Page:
The other day I was curious about which were the best bowling and batting decades in test match history, so taking a look at those stats, personally wanted to identify the top batsman in the decades where the bowling averages were low and also vice versa i.e the top bowlers in the decades where the batting averages were high. I have considered the top 3 bowling and batting decades for analysis. This might be a long post, grab some popcorn, relax and dive in!
First up lets take a look at the Test bowling. I have considered the period from 1870's to the 1910's under one time period.
In the early test match decades before the WW1 (1870’s - 1914), the bowling and batting averages were at an all time low. Probably the cricketers themselves were still finding the nuances of the game and the bowling then was dominated by medium pacers SF Barnes , GA Lohmann and CTB Turner having taken 189wkts. @ 16.43 , 112wkts. @ 10.75 and 101wkts. @ 16.53 respectively. Standing over 6 feet, SF Barnes probably one of the games greatest bowler was far ahead of the others by a significant margin during this period.
The decade after the WWII (1950’s) saw a great slump in bowling averages from the period 1920’s – 1940’s. With bowlers like R Benaud, JC Laker, FC Trueman, this decade was certainly was a tough decade for the batsman. The decade of the (1990’s), which continued a similar trend from the 70’s and 80’s, whereby the bowling averages were more of less similar and by most probably considered one of the most competitive decade of test cricket.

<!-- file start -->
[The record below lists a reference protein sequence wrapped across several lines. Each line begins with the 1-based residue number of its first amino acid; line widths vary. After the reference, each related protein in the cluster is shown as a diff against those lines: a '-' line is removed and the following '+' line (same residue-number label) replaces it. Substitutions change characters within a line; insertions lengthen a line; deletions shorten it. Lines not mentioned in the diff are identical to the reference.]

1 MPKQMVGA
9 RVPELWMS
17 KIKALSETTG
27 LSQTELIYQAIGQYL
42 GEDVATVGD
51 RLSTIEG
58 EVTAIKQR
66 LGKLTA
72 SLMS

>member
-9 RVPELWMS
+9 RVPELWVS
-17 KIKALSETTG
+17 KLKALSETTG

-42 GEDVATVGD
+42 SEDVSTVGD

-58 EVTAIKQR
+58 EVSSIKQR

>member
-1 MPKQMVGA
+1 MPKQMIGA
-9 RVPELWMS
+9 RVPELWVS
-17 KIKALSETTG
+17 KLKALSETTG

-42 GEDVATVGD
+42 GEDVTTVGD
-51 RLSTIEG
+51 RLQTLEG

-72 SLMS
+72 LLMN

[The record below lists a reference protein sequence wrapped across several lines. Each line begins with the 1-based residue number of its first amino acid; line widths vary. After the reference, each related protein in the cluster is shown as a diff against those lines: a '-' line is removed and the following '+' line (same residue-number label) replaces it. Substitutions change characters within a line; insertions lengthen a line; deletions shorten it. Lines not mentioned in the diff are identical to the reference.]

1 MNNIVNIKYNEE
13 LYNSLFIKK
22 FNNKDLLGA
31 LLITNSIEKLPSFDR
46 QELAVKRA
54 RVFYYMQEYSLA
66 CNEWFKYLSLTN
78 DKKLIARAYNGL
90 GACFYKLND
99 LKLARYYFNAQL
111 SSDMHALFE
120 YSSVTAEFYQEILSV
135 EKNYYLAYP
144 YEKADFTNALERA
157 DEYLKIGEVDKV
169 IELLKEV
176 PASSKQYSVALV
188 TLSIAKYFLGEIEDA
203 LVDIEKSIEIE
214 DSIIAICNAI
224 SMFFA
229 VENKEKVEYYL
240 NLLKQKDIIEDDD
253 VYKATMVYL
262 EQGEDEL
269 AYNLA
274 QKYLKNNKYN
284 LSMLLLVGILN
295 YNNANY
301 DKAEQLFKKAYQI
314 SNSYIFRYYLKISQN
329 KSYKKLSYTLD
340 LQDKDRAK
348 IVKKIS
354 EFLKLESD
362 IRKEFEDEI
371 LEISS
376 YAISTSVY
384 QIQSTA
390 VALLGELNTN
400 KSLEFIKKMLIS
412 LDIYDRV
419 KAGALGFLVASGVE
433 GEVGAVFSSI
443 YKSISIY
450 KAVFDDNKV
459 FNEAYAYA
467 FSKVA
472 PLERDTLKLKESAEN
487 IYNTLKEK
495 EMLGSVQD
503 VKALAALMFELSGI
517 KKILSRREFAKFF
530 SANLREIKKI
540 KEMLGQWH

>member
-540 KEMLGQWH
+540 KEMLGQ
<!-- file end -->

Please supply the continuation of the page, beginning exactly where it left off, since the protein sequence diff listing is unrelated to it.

Following below are the tables for the top batsman for each particular decade i.e 1870's - 1910's, 1950's and the 1990's.
The overall batting average during this period was a low 23.06. Considering the tough times for run scoring, VT Trumper was one of the prime batsman during the 1900's, later taken forward by JB Hobbs till the late 1910's.
[Decade 1950's: Batsman who have averaged over 50 (min. 20 matches)](https://preview.redd.it/n61mk11qd6z61.png?width=547&format=png&auto=webp&s=e8efe6da92abd11... keep reading on reddit ➡
If it's a draw, then both parties donate, how bout that? I don't think it'll be a draw, seeing both sides' bowling attacks and the swinging conditions. If rain comes tho..
At his peak, Lara was equal to Ponting, if not better. I hope to see another swashbuckling great test batsman from West Indies in my lifetime. When I started watching test cricket, I witnessed the final act of Sachin Tendulkar and majority of Sehwag, but never saw Lara dominate the way I'd heard.